Sadasdad

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Author’s draw upon the complex interplay between modes of representation and their ability to shape meaning, in order to reflect upon their attitudes towards the past. This interaction manifests in the examination of the conflicting strengths and limitations of history and memory throughout Mark Baker's memoir The Fiftieth Gate and Marjane Satrapi’s graphic novel Persepolis as both texts place emphasis on the inherent bias of acts of inclusion, emphasis and omission. Consequent of the inability to objectively capture definitive truth, all modes of representations of the past are unassailably mediated by the author and thus the purpose of the construction is crucial to the perspective of the past offered. By limiting the pervasive influences of historical and contemporary zeitgeist through the examination of multiple mediums, sources and perspectives the more holistic representation of the past informs the individual’s awareness of the universality of the human experience by informing the present of the past.

Through Baker’s journey towards his conscious recognition of the dichotomy between definitive truth and the authorial mediation of historical discourse and memory, Baker highlights the complexity of his contrasting role as both a son and historian. His dual purpose of mediating “an exchange of pasts” accentuates this conflict as whilst he questions of the reliability of his parent’s memories, “it was not the facts held under suspicion, but credibility as a survivor”, his personal triumph with the approval of his parents is emphasised by the first person narration “I have won their interests”. His need to vindicate his parent’s memory as a historian with documented evidence manifest in his search for evidence. Although he is able to confirm aspects of her mother’s story that “she was once rich, tremendously rich” with a document in Gate 47 written by the Head and Secretary of the Village of Bolszowce, “bought a village, Kinashev, a stable, barn” tension arises when his father’s memory “it was cold, winter, we had winter boots on,” with the repetition of winter to assert the certainty of his recollection, contradicts the document that, “the twenty seventh day of October 1942 was a hot day.” The experiential nature of memory symbolised by the use of “cold” to signify the fear which characterises his father’s perspective against the definitive statement of fact offer that although diametrically opposite in nature, both accounts simultaneously arise as truths.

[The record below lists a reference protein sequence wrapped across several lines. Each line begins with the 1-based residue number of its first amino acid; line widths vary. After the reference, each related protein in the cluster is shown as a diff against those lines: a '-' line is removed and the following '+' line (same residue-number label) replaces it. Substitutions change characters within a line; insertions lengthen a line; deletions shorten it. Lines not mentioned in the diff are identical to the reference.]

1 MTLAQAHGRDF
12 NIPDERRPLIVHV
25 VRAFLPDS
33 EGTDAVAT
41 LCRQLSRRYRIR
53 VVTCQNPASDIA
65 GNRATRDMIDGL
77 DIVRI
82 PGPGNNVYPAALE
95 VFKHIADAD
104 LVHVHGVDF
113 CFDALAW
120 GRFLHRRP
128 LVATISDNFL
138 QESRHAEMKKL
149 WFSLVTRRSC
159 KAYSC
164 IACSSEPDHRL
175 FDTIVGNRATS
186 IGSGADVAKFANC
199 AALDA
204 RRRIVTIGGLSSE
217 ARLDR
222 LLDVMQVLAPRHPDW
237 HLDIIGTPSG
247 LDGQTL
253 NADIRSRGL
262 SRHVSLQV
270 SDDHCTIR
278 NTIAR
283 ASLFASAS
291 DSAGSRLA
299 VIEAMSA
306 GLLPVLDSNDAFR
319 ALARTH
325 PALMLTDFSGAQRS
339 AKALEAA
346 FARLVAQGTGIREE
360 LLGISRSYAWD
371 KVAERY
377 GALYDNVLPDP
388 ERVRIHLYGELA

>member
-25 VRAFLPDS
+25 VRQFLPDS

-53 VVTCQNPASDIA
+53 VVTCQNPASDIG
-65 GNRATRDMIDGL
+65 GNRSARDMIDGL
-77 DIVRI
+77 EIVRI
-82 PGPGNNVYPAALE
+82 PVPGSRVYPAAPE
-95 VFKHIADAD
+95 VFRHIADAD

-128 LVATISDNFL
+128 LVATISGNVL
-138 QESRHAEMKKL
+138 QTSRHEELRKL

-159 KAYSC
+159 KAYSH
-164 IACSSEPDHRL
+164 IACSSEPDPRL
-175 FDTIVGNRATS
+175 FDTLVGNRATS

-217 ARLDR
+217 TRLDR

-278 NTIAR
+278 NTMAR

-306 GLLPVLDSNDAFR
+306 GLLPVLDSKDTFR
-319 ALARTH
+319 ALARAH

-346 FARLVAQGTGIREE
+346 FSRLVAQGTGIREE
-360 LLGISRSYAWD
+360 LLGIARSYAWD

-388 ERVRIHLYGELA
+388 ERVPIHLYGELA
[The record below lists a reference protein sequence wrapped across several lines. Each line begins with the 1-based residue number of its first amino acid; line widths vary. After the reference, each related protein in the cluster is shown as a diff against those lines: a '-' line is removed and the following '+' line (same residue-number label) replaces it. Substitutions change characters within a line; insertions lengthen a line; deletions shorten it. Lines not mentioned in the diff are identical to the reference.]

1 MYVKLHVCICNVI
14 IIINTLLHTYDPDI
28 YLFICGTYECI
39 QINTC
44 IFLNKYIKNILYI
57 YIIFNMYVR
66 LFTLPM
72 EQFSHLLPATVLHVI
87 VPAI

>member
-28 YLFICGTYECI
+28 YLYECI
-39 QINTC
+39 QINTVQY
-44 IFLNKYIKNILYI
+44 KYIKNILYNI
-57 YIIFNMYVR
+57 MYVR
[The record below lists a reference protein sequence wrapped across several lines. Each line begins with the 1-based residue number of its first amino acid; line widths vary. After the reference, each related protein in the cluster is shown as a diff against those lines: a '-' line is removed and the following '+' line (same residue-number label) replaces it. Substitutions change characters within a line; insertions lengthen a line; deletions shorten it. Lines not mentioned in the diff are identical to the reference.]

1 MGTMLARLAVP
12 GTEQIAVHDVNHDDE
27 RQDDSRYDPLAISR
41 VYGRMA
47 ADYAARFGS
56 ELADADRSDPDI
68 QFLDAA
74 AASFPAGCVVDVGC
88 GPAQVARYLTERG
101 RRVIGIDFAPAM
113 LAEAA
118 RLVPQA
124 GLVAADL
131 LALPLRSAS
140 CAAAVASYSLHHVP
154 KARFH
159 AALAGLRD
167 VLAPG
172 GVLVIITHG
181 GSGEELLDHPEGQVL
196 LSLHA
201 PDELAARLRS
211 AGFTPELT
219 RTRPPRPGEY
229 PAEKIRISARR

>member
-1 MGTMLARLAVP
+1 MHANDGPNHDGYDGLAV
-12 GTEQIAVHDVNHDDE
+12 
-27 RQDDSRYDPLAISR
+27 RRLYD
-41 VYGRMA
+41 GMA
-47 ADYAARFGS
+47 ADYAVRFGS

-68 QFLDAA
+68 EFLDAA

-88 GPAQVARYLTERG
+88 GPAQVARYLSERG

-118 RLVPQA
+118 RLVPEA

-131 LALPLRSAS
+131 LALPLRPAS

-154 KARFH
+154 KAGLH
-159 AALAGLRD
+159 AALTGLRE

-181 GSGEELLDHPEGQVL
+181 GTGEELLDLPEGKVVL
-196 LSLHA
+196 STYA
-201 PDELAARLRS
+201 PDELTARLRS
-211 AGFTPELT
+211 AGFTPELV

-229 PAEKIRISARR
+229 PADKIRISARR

Baker elucidates that due to the imperceptibility of definitive truth, the interplay between various forms of representation complement a cognitive understanding of the human experience in the present through the past. Throughout Baker’s memoir, the development of his cultural identity is amalgamated from the nuanced perceptions of the past offered through the multiple forms of representation in The Fiftieth Gate, to support Baker’s purpose of, “an exchange of pasts.” The imaginative recreation of Hinda’s death represents Baker’s construction of the unknown past informed by memory and the archive of the Jewish Agency in Jerusalem. The contrast between his initial historical approach to the novel with focus on “fecks, fecks, fecks” contrasts the inferences which he draws in his imaginative recreation. The ending of the poem, “tell him, Tell Him that I-” suggests Baker’s acknowledgement of the unspeakable and inability to capture the nature of the Holocaust which further signifies his surrender of his identification with the superiority of historical fact. Furthermore by structuring the novel into fifty chapters, Baker utilises the sustained images of “gates” metaphoric of the pursuit of definitive truth, to assert the ultimate unknowability of definitive truth. The opening poem and last line, “the first light illuminates a hidden fragment of memory” reinforce the limitations of discourse however Baker’s choice of ending the novel with dance at the Buchenwald...
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